For differentiated squamous cell CUP syndrome, combination therapy with 5-fluorouracil and cisplatin is the standard, which can be supplemented with radiotherapy in the case of regional spread (24, 25).
Modern therapy concepts and outlook
To increase the probability of primary tumor detection, options are currently being researched that can optimize diagnostics via DNA methylation profiling or molecular tumor profiling (27). This can be followed by a tumor-specific therapy to improve prognosis of patients with clinically-defined CUP syndrome (16, 27). Also, the demonstration of potentially targeted, oncogenic driver mutations offers a possible treatment approach that is independent of the primary tumor (28, 29). However, these strategies are still in the scientific testing stage and are currently characterized by a very heterogeneous response across different histomorphologically defined entities. A German research group is evaluating whether the results of standard therapy with carboplatin/paclitaxel can be improved by supplementing the anti-EGFR antibody cetuximab in a multicenter, randomized phase III study (30). The final study results are pending.
The clinical introduction of monoclonal antibodies directed against immunoregulatory receptors or ligands, such as the so-called checkpoint inhibitors of PD-1, PD-L1 and CTLA-4, for broad-spectrum, drug-based therapy also holds the potential to improve treatment options for patients with CUP syndrome. For some histologically defined entities, immunohistochemical detection of PD-L1 expression on tumor cells or stromal cells may detect patient groups with higher probability to react to therapeutic antibodies directed against PD-1 or PD-L1 (31).
To date, no systematic studies on CUP syndrome have been carried out for this hypothesis. However, an isolated case has been reported in which a refractory, disseminated CUP syndrome with high PD-L1 expression was effectively treated with an immunocheckpoint inhibitor (32).
In this context, the current approval in the USA of the antibody pembrolizumab for the entity-independent treatment of tumor diseases with molecular pathology-assured microsatellite instability (MSI) should also be considered. In a multi-center study, 86 patients with various MSI-positive tumors, including CUP, were treated with the anti-PD-1 antibody. Promising initial results were reported: 53% patients showed objective tumor responses, with complete recovery in 21% of patients (33). Further studies are required for conformation before this therapy, which is solely biomarker-based, can be broadly applied.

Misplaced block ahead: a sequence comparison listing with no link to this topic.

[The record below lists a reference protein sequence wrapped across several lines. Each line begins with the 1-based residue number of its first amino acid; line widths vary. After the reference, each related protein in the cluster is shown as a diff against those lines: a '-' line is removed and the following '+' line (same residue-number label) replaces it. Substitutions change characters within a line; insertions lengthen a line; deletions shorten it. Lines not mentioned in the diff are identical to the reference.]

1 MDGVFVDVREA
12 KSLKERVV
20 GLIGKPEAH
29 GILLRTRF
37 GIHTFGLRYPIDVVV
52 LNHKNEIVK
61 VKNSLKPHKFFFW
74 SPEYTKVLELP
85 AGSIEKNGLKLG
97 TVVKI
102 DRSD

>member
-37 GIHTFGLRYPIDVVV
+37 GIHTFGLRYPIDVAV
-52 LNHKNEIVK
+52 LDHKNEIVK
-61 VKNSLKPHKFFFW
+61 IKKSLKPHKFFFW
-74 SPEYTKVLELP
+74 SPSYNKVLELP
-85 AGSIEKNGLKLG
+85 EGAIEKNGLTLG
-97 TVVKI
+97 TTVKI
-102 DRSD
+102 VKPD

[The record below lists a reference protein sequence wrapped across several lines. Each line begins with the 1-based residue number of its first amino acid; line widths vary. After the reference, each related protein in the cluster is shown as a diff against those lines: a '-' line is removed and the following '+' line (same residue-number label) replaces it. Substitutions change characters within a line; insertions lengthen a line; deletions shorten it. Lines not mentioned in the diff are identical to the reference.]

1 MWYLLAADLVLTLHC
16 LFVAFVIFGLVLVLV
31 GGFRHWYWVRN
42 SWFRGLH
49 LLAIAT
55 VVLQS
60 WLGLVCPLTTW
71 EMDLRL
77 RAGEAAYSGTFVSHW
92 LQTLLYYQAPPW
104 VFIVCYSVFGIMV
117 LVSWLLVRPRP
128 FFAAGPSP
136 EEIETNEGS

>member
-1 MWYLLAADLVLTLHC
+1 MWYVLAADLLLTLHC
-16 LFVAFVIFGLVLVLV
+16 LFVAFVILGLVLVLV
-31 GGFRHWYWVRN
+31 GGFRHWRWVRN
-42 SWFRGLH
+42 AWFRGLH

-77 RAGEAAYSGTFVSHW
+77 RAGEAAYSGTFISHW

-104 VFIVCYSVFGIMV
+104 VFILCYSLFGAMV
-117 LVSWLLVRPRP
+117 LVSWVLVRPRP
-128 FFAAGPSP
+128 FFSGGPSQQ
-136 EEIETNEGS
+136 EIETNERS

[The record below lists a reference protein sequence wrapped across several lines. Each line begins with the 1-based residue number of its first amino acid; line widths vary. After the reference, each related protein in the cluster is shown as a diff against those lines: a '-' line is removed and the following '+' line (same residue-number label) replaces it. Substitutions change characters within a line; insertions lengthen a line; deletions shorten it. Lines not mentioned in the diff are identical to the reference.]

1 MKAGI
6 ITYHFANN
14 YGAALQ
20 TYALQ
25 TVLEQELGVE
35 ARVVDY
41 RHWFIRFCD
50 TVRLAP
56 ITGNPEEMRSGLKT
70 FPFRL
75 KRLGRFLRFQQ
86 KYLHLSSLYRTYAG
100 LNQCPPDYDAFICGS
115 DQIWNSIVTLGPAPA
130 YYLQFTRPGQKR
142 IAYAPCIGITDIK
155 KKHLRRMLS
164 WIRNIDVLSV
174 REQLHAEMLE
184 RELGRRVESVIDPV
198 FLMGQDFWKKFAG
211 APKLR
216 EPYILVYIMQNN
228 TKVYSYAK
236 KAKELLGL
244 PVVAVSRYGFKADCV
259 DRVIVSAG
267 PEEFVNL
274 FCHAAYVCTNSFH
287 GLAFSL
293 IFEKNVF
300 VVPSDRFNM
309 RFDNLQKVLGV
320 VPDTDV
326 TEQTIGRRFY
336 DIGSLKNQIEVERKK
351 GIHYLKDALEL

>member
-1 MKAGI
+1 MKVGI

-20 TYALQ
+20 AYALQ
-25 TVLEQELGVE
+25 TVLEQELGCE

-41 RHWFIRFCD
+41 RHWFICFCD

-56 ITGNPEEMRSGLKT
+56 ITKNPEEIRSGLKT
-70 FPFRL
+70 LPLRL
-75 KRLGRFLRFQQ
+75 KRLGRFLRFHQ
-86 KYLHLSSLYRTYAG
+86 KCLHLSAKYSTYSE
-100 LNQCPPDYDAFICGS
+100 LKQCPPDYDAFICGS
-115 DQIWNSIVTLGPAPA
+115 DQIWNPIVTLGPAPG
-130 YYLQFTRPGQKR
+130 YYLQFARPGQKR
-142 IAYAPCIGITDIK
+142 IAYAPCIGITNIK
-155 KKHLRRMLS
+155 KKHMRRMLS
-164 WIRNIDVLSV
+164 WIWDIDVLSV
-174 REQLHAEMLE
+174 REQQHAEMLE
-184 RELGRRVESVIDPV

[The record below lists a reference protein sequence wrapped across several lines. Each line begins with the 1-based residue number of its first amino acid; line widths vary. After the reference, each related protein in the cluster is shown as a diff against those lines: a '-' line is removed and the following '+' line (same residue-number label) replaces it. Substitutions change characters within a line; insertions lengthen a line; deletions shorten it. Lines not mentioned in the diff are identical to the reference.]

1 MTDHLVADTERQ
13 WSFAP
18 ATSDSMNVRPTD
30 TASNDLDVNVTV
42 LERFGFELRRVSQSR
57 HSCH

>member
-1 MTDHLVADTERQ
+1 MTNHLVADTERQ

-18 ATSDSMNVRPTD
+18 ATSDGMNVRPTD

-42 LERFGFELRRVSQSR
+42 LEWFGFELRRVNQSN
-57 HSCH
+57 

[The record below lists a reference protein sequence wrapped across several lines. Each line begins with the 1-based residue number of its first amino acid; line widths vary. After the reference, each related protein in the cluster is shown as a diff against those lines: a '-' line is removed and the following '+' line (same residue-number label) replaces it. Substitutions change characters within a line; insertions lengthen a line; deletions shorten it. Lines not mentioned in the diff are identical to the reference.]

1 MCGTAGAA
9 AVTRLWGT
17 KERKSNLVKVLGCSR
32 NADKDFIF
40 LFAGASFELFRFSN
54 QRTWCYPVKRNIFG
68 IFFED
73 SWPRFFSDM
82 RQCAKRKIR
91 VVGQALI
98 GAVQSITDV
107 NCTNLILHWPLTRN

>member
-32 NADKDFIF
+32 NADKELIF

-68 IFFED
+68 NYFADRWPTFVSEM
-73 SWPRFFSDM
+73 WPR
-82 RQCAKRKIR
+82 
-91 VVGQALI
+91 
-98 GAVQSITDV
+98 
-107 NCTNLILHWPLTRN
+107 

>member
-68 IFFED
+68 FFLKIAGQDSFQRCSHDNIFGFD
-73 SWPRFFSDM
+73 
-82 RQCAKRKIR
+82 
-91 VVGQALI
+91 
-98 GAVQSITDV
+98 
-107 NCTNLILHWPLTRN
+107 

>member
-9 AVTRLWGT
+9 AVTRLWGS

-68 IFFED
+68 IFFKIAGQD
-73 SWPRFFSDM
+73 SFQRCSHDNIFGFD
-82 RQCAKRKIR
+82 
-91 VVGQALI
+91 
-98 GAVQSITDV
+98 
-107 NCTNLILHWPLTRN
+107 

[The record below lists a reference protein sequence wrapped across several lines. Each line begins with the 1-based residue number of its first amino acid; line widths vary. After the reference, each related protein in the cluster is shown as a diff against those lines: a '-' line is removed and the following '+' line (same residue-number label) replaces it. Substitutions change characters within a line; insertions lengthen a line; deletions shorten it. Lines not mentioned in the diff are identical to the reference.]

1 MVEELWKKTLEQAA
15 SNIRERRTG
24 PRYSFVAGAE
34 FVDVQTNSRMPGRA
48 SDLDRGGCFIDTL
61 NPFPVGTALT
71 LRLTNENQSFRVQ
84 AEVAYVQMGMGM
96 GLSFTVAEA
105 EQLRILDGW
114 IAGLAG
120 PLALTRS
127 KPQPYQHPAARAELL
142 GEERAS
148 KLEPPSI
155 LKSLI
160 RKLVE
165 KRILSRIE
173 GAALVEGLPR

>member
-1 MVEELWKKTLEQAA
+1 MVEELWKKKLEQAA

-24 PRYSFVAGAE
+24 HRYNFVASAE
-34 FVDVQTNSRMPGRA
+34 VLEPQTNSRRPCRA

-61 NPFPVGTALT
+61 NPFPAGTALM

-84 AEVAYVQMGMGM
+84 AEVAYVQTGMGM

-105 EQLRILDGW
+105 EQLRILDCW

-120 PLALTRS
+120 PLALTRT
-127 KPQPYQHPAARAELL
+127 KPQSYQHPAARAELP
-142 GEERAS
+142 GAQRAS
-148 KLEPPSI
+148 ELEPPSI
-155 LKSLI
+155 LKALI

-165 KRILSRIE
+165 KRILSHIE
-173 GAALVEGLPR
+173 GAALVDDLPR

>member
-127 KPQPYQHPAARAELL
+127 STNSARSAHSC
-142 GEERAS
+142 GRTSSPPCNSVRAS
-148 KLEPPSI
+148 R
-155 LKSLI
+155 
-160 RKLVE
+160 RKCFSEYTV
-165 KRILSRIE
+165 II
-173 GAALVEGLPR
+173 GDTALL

Conflict of interest statement
Prof. Schuler has received consultant honoraria from Bristol-Meyers Squibb, MSD, AstraZeneca, and Roche, travel expenses and conference fee reimbursement from Bristol-Meyers Squibb, MSD, and AstraZenca, speaking honoraria from Bristol-Meyers Squibb und MSD, and study support (third-party funds) from Bristol-Meyers Squibb.
The remaining authors declare that no conflict of interest exists.
Manuscript received on 10 August 2017, revised version accepted on 27 November 2017.
Translated from the original German by Veronica A. Raker.
Dr. med. Gregor Zaun
Innere Klinik (Tumorforschung)
45147 Essen, Germany
West German Cancer Center, Clinic for Internal Medicine (Tumor Research), University Hospital Essen, German Cancer Consortium (DKTK) Location University Hospital Essen,: Prof. Dr. med. Schuler
West German Cancer Center, Clinic for Nuclear Medicine, University Hospital Essen, German Cancer Consortium (DKTK) Location University Hospital Essen: Prof. Dr. med. Herrmann
Institute of Pathology, Ruhr-University Bochum: Prof. Dr. med. Tannapfel